Bush Will Solidly Carry Georgia

President Bush will uphold on strong tradition that started with Barry Goldwater’s victory in 1964 of Republican presidential candidates carrying Georgia.  The latest polls continue to reflect the President?s popularity across the state, showing him leading John Kerry by as much as 20 percentage points.  Bush is likely to repeat his statewide performance from 2000 when he was chosen by a majority in 120 of the state?s 180 House districts en route to collecting 55 percent of the popular vote.

While on the state level, Georgia was a Democratic stronghold until 2002, Republicans have had the upper hand in Presidential elections for decades.

History of Republican Strength in Georgia

2000
Bush (R).....  55%
Gore (D).....  43%

1996
Dole (R)........47%
Clinton (D)....46%

1992
Bush (R).........43%
Clinton (D)....43.5%

1988
Bush (R)........60%
Dukakis (D)....40%

1984
Regan (R).......60%
Mondale (D)....40%

1980
Regan (R)......41%
Carter (D).....56%

1976
Ford (R)........33%
Carter (D).....66%

1972
Nixon (R).........75%
McGovern (D)...25%

1968
Nixon (R).........30%
Humphry (D)....27%
Wallace (I).......43%

1964
Goldwater (R).....54%
Johnson (D)........46%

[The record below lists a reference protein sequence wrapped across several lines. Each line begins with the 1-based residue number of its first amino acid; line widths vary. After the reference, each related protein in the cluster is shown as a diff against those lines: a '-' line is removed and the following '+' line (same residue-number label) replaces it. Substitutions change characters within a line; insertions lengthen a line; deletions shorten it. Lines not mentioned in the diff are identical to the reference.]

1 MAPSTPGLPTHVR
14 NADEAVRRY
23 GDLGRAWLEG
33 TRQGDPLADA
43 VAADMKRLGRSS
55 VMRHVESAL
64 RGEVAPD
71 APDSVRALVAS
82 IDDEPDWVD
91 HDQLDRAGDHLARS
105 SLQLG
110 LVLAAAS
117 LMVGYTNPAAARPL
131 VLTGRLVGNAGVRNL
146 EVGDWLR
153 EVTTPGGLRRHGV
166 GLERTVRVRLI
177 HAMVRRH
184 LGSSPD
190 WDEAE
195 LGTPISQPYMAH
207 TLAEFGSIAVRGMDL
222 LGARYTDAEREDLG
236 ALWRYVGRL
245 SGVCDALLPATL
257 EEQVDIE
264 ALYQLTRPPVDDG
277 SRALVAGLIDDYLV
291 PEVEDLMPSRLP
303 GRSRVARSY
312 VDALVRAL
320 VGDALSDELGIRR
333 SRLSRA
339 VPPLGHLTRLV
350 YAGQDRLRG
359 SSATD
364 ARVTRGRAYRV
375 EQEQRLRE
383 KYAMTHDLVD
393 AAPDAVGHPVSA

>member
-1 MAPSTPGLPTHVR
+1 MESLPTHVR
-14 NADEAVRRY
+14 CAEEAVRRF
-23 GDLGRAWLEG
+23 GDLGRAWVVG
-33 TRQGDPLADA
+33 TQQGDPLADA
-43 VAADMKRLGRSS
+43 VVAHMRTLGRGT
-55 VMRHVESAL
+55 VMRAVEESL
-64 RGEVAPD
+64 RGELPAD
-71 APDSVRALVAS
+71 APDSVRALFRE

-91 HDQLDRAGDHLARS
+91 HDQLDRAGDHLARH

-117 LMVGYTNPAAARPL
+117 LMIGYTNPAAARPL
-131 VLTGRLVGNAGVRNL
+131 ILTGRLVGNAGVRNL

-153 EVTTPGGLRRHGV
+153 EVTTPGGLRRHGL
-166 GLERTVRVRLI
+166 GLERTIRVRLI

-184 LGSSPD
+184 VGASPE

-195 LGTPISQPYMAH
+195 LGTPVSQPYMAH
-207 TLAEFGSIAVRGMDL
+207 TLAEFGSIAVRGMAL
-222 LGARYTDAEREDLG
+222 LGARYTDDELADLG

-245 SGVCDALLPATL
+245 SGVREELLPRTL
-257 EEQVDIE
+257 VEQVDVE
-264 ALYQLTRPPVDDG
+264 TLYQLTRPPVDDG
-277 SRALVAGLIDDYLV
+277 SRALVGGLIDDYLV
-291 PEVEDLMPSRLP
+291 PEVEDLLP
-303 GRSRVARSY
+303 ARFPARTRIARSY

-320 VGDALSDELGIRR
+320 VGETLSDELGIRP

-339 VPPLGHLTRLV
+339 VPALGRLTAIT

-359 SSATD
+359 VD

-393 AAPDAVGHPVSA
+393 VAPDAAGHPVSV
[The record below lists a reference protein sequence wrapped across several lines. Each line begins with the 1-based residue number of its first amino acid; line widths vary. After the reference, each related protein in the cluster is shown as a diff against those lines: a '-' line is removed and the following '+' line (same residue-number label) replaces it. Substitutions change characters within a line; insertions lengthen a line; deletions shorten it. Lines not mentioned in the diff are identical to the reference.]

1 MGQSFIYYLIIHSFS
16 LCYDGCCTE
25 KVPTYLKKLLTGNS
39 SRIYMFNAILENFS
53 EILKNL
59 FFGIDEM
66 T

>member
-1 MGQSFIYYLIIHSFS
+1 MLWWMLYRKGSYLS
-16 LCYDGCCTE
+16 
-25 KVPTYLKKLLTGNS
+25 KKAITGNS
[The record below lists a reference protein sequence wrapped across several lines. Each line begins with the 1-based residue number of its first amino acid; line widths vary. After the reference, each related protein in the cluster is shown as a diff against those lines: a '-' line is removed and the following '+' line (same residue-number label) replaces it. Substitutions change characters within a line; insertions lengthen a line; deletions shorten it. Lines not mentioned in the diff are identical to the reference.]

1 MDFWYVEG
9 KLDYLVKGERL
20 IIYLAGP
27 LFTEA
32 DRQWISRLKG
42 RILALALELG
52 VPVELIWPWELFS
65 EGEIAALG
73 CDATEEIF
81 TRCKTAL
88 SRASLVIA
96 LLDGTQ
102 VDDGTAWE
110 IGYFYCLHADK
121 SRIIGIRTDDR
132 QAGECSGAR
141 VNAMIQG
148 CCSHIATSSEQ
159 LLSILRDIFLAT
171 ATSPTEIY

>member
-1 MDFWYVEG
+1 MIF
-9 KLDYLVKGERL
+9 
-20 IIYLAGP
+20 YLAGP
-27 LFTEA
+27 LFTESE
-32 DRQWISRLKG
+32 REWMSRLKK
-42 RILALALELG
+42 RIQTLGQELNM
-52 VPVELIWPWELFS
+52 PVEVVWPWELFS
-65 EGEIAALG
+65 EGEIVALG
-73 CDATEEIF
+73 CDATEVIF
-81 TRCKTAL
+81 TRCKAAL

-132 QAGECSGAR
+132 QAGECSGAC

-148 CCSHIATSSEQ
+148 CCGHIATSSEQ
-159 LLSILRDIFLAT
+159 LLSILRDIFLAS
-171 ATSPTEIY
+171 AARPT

Isakson Will Win Senate Seat--Majette likely to Do Better Than Expected

Republican Congressman Johnny Isakson will defeat his Democratic challenger Denise Majette to become Georgia?s next U.S. Senator.  However, Majette may be a more formidable candidate than expected.  Several weeks ago it appeared as if her campaign would fail to even get off the ground.  It now appears that her relatively low budget campaign is having an impact.  It may turn out not to be the landslide that was expected given Isakson?s popularity, experience and fundraising prowess.  

Majette?s television advertisements have been attacking Isakson on a number of issues.  These spots have been helping Majette rally her base and establish herself as a legitimate candidate.  In one of her commercials she criticizes Isakson for supporting legislation that would replace income taxes with a 23% tax on goods and services?a message that her campaign has targeted to middle and low-income voters.  A second and more pointed attack ad criticizes Isakson?s connections to Georgia Power.

A number of recent polls have been released.  InsiderAdvantage showed Isakson with 54 percent while Majette was at 39 percent and Libertarian Allen Buckley at 1 percent, with 6 percent undecided. The poll?s margin of error is 4 percent.  The Atlanta Journal-Constitution and Zogby International conducted a poll that showed 53 percent for Isakson, 35 percent for Majette, 2 percent for Buckley and 10 percent undecided.